Monday, January 24, 2011

Comic strip...

...done for a cd booklet, late 90s.

The Left Handed Gun

Paul Newman is Billy the Kid. Directed by Arthur Penn.

Did Arthur Penn come from the theater? This western has a theatrical feel to it, the characters don't ring true and everything seems a bit off. Newman is at his most method-y and least convincing. This kind of broody acting might look okay on stage in a Tennessee Williams play, but looks a bit silly in a western, dating the film pretty badly.

Sunday, January 23, 2011

Paul Newman, part 2

Got a box-set of Newman's early films I'll watch next, but first: Paris Blues. Paul Newman and Sidney Poitier are jazz musicians in Paris. They meet American tourists Joanne Woodward and Diahann Carroll. Also starring Louis Armstrong and Serge Reggiani, directed by Martin Ritt.

The film looks great in black and white, but is less interesting than other Newman films from this period, like Hud and The Hustler. It just feels less authentic. There are exterior shots from Paris, but interiors seem to be filmed in a studio. The film is completely out of touch with the nouvelle vague that was happening in France at that time; A bout de souffle came out the year before. It rather gives a kitchy impression of Paris that would have fit better in a 50s film. There is some talk of race and drugs, and as can be seen on Mad Men, women were seriously sexy during the early 60s - those tight skirts and sweaters! - but as a whole the film feels a bit pale and bloodless.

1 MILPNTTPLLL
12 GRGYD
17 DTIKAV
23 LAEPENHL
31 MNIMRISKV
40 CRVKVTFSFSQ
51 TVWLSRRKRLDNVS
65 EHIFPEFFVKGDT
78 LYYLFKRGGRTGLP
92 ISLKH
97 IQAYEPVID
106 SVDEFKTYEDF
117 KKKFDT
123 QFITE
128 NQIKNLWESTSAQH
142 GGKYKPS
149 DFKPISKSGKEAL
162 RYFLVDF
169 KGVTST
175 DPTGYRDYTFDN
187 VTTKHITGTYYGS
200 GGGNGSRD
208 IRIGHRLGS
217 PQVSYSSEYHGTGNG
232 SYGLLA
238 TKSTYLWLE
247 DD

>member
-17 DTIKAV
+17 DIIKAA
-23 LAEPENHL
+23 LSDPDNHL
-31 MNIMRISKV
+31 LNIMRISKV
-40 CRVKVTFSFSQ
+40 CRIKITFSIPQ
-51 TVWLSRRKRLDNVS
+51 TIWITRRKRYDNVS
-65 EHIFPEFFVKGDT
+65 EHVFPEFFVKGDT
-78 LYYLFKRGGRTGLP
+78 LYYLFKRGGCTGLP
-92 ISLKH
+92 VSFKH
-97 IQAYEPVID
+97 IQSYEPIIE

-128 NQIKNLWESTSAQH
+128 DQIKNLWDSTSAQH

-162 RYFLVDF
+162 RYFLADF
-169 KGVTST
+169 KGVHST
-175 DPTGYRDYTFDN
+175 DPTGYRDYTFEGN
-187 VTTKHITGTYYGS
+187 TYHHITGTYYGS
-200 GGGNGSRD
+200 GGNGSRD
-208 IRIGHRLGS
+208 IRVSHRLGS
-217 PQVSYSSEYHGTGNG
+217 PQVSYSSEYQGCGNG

Saturday, January 22, 2011

That Man From Rio

I was going to see Zazie Dans Le Metro, the fourth film in the Louis Malle collection, but it's quite different from the other films, more experimental with the actors acting in a non-realistic style and some images speeded up a la Benny Hill, and it finally got a bit tiresome, so I gave up after 20 minutes and rather put in L'Homme de Rio or That Man From Rio. In a previous post I mentioned Jean-Paul Belmondo and a barfight and this is the film I had in mind.

Belmondo is a soldier on leave who arrives in Paris just in time to see his girlfriend being kidnapped. He rushes after her and they both end up in Rio de Janeiro, searching for an Inca treasure. The girlfriend is played by Françoise Dorleac, the sister of Catherine Deneuve, who tragically died just a few years after this film. Also starring Jean Servais, directed by Philippe De Broca.